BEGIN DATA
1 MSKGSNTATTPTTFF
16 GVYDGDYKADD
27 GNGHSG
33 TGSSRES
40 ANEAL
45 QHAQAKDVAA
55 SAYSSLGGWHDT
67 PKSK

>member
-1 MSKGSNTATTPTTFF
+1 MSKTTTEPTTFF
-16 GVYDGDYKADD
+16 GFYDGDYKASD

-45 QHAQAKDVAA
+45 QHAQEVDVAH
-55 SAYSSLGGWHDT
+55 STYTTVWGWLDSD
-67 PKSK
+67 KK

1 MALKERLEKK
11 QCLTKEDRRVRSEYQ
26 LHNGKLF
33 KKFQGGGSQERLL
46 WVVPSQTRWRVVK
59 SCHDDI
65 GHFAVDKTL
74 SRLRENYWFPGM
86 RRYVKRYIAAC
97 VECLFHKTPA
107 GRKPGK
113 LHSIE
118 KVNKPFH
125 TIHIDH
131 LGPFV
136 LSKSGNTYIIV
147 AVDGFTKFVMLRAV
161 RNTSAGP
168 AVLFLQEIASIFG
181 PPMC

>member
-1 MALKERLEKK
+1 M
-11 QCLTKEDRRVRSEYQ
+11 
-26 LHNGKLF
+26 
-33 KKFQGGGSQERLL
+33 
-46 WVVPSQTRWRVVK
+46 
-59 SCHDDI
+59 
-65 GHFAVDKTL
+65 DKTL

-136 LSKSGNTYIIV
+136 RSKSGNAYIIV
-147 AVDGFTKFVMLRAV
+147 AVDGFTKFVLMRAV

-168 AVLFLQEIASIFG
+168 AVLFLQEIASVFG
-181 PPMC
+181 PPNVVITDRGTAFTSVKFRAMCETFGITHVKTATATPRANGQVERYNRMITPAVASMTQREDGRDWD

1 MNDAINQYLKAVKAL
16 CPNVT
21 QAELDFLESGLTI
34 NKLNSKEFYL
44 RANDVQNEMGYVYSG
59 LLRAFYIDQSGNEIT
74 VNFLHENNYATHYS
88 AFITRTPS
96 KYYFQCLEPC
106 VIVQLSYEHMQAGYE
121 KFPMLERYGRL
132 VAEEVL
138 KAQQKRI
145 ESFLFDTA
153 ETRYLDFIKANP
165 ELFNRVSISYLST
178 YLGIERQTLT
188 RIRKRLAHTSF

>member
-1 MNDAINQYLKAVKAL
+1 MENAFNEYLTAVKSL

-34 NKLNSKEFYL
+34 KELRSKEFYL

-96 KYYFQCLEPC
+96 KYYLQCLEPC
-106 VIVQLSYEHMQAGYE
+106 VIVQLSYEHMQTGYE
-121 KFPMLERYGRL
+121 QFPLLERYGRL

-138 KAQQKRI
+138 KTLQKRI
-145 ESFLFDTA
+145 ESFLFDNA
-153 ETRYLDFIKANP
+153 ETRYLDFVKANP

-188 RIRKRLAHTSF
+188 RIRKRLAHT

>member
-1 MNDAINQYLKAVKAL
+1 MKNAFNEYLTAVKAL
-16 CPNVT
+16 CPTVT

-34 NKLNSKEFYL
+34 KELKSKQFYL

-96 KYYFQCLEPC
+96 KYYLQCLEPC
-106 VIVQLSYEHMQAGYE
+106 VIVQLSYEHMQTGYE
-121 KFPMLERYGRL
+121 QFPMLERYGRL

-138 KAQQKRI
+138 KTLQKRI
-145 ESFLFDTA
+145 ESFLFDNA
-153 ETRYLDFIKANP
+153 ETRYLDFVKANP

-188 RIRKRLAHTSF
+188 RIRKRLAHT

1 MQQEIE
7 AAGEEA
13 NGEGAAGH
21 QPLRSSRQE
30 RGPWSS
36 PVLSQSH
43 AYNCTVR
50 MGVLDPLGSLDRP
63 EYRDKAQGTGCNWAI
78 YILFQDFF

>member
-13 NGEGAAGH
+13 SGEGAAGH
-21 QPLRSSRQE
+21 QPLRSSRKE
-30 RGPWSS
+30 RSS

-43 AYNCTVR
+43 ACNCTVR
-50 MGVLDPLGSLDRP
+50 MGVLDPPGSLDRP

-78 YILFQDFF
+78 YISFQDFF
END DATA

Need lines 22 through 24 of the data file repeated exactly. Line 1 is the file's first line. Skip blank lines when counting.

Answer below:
26 LHNGKLF
33 KKFQGGGSQERLL
46 WVVPSQTRWRVVK